How do we get more team sponsorship?

The individual match fishing scene is in rude health, with big-money prizes. But can team events get lucrative backing too?

Is there a way to secure outside sponsorship?

by Angling Times |

Watch the football or Grand Prix on TV and you’ll be bombarded with sponsors’ logos. At a top-end fishing match, though, it’s a very different story.

Aside from the clothing anglers wear and the tackle they use, there’s rarely any sign of a sponsor from inside or outside the sport. Since tobacco sponsorship went the way of the dinosaurs in 2007, match fishing has failed in its quest to find a long-term, lucrative backer for its blue riband events.

Plainly, there’s a problem that prevents match fishing securing its share of outside backing.

So what can be done to take steps towards securing sponsors for the long-term, to benefit not only the anglers taking part, but also the sport’s future?

Sell angling’s benefits - Ben Thompson, Angling Trust Senior Competitions and Performance Manager

Historically, securing any sponsorship has always been a challenge. The angling trade does at least understand how things work, but outside of that it’s tough, because companies and firms don’t understand angling and how it could benefit them. It’s down to how we package and sell it, because sponsors are effectively buying a package that gives them access to a market from which they can sell their products. Doing this requires a certain set of skills, such as a professional marketing executive, something angling doesn’t have. We need to look at this, as I’m sure there are opportunities.

Getting match fishing out in front of people is essential too. Fish O’Mania appears on Sky, we have the press and then a few TV shows, but that’s it. There’s no point in selling just one event across 12 months – we need eight or 10 as a complete package to give a sponsor value for money.

The Angling Trust has around 5,000 entrants for our various matches. That’s not a big figure to take to a sponsor. We need stars who will become big names, and we certainly need to be showcasing matches more.

Stop whinging and act - Rob Hughes, BT sport presenter & England Carp team manager

Angling has a big image problem, and it’s not the most athletic of sports. I can remember a debate I had with a Radio 5 Live presenter. He didn’t understand that a sport doesn’t have to be physical.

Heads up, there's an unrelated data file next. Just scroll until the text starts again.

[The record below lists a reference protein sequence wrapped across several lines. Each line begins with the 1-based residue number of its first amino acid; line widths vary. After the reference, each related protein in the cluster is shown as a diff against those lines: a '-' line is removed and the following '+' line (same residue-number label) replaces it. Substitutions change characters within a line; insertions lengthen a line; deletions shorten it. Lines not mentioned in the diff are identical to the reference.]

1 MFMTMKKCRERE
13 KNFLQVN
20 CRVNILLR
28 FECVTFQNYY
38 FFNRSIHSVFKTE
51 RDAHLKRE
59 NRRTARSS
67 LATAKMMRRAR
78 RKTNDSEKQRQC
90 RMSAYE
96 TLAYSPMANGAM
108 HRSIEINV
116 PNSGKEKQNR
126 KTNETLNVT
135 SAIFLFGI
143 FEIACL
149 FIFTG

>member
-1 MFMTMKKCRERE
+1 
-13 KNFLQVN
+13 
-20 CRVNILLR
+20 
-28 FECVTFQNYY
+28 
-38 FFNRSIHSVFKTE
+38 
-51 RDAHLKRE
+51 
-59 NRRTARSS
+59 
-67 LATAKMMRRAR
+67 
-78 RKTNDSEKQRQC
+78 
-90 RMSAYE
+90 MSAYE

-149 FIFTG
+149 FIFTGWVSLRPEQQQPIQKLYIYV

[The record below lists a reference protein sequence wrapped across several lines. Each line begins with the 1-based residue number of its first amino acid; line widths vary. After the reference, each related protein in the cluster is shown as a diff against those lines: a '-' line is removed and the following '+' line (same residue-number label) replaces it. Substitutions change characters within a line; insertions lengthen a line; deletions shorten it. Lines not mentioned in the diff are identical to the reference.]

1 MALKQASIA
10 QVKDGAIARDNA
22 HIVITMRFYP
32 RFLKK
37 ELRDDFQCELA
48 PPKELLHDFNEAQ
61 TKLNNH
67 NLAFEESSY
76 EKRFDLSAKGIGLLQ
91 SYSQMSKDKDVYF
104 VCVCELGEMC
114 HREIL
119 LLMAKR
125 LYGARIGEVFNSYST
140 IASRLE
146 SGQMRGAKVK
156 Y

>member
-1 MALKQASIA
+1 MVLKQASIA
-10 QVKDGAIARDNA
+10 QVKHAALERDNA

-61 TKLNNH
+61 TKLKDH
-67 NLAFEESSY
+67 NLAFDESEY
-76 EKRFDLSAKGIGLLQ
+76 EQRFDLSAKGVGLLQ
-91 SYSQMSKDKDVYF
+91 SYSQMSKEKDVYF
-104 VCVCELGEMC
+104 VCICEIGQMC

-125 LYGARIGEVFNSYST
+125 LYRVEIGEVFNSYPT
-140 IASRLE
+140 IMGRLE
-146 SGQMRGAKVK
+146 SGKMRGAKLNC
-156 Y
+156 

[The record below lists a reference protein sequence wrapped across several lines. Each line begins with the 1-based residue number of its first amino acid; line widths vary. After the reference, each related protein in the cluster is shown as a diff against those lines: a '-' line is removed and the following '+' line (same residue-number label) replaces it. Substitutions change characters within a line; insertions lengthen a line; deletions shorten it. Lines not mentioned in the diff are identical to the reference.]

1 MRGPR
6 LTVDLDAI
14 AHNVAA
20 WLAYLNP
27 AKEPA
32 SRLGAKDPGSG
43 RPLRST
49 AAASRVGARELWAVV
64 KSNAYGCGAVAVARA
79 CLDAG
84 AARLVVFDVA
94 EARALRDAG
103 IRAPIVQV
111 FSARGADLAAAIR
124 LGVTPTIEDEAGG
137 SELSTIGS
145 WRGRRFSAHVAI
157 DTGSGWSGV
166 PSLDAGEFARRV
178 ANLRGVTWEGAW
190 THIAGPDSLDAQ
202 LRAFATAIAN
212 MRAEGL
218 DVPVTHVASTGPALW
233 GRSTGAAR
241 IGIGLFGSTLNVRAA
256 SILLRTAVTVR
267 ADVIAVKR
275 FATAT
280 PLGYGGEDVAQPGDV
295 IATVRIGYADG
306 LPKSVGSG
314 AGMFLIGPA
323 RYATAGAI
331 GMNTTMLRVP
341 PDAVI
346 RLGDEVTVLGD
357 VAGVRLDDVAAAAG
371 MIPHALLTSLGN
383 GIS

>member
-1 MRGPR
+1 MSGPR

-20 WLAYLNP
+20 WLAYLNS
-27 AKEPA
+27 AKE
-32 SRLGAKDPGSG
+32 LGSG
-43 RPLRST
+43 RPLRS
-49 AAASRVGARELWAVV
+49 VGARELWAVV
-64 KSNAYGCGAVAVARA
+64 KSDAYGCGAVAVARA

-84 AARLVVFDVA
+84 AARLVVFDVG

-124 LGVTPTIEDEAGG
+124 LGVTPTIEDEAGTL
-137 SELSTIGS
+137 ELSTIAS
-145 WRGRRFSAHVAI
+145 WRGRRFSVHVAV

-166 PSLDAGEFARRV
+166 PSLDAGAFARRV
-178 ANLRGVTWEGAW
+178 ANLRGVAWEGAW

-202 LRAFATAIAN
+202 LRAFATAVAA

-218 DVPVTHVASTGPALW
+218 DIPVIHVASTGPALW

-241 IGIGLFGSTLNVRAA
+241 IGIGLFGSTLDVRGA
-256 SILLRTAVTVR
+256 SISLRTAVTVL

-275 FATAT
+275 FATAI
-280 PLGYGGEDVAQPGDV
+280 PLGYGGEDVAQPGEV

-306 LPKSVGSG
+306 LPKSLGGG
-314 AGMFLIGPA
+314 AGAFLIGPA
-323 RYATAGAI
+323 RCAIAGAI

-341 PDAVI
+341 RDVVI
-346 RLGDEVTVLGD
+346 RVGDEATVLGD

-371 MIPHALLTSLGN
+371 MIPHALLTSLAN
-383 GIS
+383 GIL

Nor does angling have figureheads, real champions. Look at Alan Scotthorne, a five-times World Champion. No one knows who he is outside of fishing, but we could all name a darts or snooker player. It’s not the same people winning or doing well either. We need rivalries like Nadal and Djokovic in tennis.

All that said, I think there are sponsors outside of fishing who could do well. The demographic of angling is perfect for companies like Screwfix or a van dealership, as so many anglers are tradesmen.

We need to change the ethos of how the outside world sees angling. Once we do, they will see how big and how important we can be. Publicising events is crucial too. People need to see the match happening and the drama unfolding.

Angling’s biggest problem is that we whinge in a circle facing inwards.

Instead, we all need to turn around 180 degrees, talk outwards, tell the world what we are and show them what we do.

We need to change the ethos of how the outside world sees angling.
"We need to change the ethos of how the outside world sees angling."

## Look wider - Phil Ringer, Ringer Baits chief and England star

I’d certainly be approaching fledgling companies for sponsorship, as the bigger boys aren’t going to be interested in fishing. Would Nike get its money back if it moved into angling?

Match fishing isn’t attractive to sponsors, yet if you can tie it in with something that anglers do outside of fishing, there’s a chance. That’s why alcohol and tobacco sponsors worked so well in the 1970s and 1980s.

Barry Hearn told me at a Fish O’Mania final that 20 years ago he couldn’t get a sponsor for anything. Now, there are dozens of online casinos and bookies sponsoring the lot. We all like a bet – is that the avenue to go down for outside sponsorship?

Match fishing isn’t a spectator sport, so there’s no audience to sell to. More fishing on TV would make it work, I’m sure.

Our involvement with the England team wasn’t founded on financial reward
Our involvement with the England team wasn’t founded on financial reward

Get a stand-out event - Peter drennan, Drennan International boss

Our involvement with the England team wasn’t founded on financial reward, more a sense of pride to be involved with such a successful side full of great lads. Would we sponsor a big match now? I don’t think so.

Something like the National or even the World Champs is a one weekend wonder. A month after it takes place, no-one remembers it as they’ve moved on to the next event and the value of backing it is soon lost. We’re delighted to sponsor the Drennan Cup in Angling Times. It has a rich heritage and is an event that runs for nine months of the year, which means Drennan gets a mention and a good showing every week. Match angling can’t do that. Speaking as a sponsor, the first thing I ask is: “Is there a long-term gain?” In the current market, no. There are too many big events and it all becomes a bit saturated, with no one competition standing out from the crowd.

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